If the Piramal Office established BRIC Design’s talent for fun, then the Daseshwar residential project presents evidence of the firm’s genius for depth. The home’s overall feel is classic BRIC – minimal, compact and elegant, but hiding multitudes in its less obvious details. The flat has been designed to hark back to the floral-print glory days of the London era, realised here with careful selections of antique and modern furniture pieces.
Almost everything in the flat suggests that it is happy to belong to an era gone by, because it was just too aesthetically pleasing to be left behind. The living room especially revels in the combined effects of the intricate POP ceiling, jaali accents, woollen Kashmiri carpets, plush sofas, robust wall frames showcasing Indian art forms and figures, chandeliers, and small tables with curvaceous stumps that bring to mind columns and prayer bells of ancient Indian monuments.
Then there is the formidable door, borrowing all the ebony gravitas of 10 Downing Street. The spaces in fact are all so delightfully nostalgic of a century gone by that the appearances of a flat-screen television or sleek modern bathroom fixtures seem almost jarringly anomalous. But it is to the credit of the design team that nothing of that cognitive dissonance really happens.
Greenwoods Restoration Project, Mahabaleshwar
“The guiding approach throughout the restoration process was to retain all the parts of the building which were in good condition and specify materials as close as possible to the original for the damaged ones. Local materials, artists and workers were employed to bring consistency and authenticity in detailing the architectural vocabulary of the place. The house has been restored to a level that it appreciates the same grand life style of the Maharajas.”
Greenwoods, as it stands today, is everything that an Indian hillside escape is imagined to be – the main texture and hue is earthy and wood-heavy; trees dot the landscape and colourful flowers seem to explode all around; the interiors of the homes have the heavy feel of being from somewhere in the, possibly British, past; and the promise of magical sunrise and sunsets is ever-present. This majestic sprawl became a private summer retreat in 2009, but being one of the early inhabitants of Mahabaleshwar, its architectural legacy is rooted in the aesthetics of pre-independence India.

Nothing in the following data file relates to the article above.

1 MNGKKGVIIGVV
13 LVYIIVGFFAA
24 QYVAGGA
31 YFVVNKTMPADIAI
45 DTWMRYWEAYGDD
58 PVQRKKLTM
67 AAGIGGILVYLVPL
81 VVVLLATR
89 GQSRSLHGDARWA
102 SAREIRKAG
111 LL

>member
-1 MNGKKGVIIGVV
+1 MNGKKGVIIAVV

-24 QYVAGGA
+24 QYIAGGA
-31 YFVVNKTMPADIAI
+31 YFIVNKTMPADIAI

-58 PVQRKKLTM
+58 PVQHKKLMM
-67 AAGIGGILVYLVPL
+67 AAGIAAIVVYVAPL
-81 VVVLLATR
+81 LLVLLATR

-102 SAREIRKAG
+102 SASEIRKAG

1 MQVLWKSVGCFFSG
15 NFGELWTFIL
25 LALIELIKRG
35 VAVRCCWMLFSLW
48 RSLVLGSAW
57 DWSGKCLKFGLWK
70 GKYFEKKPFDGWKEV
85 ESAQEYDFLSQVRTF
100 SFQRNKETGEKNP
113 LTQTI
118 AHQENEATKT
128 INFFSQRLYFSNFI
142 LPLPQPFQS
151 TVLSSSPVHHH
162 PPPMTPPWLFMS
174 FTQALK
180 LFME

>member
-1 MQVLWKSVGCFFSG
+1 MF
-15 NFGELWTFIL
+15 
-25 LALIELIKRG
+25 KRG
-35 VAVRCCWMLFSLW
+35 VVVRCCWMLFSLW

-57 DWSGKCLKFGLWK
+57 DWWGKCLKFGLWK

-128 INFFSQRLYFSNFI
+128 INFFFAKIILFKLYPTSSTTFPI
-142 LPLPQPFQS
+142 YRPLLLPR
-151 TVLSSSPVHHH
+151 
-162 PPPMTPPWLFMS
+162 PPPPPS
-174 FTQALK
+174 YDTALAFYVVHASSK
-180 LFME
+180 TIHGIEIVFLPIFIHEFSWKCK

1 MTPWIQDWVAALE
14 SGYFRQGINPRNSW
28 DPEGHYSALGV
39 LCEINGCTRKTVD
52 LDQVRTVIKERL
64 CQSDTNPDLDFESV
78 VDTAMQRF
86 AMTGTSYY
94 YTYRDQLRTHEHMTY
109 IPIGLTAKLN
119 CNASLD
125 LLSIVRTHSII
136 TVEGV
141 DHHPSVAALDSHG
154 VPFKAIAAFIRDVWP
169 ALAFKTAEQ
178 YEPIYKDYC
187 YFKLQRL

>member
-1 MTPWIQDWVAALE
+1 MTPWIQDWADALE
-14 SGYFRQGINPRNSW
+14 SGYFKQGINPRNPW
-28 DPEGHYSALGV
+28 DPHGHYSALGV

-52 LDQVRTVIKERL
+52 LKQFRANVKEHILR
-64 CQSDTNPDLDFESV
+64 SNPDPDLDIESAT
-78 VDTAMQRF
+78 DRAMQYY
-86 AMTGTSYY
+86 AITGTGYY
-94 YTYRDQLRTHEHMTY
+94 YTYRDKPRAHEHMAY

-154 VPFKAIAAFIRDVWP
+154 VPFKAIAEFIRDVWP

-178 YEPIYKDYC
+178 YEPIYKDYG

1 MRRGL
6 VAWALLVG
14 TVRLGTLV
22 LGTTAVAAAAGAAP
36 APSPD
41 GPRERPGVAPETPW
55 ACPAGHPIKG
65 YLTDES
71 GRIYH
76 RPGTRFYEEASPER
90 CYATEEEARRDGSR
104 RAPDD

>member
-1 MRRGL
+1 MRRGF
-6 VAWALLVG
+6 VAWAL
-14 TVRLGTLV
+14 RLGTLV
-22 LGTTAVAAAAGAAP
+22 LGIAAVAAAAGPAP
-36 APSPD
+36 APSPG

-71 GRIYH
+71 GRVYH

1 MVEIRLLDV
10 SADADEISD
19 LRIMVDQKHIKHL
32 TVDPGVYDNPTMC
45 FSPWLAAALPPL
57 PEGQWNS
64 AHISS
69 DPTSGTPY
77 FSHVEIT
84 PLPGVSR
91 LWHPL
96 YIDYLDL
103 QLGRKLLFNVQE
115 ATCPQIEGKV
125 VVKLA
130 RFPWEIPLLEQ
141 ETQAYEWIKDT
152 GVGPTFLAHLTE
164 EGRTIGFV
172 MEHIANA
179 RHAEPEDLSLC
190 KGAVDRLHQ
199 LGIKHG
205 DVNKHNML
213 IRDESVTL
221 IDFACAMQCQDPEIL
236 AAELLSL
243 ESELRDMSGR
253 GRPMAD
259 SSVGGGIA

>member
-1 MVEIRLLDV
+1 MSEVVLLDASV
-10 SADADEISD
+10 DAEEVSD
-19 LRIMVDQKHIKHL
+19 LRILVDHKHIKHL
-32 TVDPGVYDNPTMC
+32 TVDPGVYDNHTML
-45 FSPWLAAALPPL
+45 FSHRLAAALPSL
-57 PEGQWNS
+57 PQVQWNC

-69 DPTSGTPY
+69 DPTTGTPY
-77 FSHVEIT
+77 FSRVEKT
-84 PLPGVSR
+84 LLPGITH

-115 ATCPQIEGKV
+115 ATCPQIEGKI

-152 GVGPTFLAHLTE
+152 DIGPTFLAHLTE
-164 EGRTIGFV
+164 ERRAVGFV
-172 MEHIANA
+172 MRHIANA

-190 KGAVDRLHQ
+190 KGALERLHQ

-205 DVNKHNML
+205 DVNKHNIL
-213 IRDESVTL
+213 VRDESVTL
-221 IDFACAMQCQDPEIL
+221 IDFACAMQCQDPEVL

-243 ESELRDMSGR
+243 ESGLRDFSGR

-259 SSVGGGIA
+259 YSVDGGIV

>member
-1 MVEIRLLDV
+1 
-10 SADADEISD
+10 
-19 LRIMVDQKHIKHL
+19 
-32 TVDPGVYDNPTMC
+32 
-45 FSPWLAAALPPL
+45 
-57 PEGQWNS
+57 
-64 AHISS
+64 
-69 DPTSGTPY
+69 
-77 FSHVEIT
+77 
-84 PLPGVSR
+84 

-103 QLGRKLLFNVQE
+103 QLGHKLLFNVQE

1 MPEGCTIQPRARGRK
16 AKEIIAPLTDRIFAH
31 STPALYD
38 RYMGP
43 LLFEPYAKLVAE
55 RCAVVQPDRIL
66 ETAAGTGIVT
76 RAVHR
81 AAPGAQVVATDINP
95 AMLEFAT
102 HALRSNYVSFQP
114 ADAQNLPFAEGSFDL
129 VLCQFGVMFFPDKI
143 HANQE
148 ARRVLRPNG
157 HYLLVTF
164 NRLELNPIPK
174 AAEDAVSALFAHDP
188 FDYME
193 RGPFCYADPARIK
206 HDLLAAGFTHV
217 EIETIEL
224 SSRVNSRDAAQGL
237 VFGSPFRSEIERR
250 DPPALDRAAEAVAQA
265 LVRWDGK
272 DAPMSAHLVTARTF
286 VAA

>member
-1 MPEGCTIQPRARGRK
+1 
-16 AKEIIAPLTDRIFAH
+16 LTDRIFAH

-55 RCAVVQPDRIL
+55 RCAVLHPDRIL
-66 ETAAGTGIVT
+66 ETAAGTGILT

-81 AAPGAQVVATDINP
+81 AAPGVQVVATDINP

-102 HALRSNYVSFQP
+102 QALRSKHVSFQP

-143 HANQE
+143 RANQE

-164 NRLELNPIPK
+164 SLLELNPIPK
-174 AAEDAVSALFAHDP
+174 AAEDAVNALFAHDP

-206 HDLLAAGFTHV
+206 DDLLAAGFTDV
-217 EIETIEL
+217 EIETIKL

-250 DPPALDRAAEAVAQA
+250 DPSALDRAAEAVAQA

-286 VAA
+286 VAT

The BRIC Design team decided to keep these aspects of the project alive, while adding a good dose of sustainable elements. “It was Mahabaleshwar‘s first high-profile restoration venture which included conservation of buildings and energy,” confirms the team. “It included restoration of the built mass, adaptive reuse of the underutilised structures and conservation of natural resources like water and energy.”
The dark wood interiors pay a handsome tribute to the site’s British history through lots of floral-motif upholstery, tasselled bed linen, and an abundance of cathedral-like arches that hold foldable doors and windows. The Marathas are paid homage through intricate craft pieces in the rooms. A great restoration project prepares an old structure for the vicissitudes of time to come, without compromising its past. With Greenwoods, BRIC Design did just that.
Text by Shruti Nambiar
Photographs Courtesy The Architect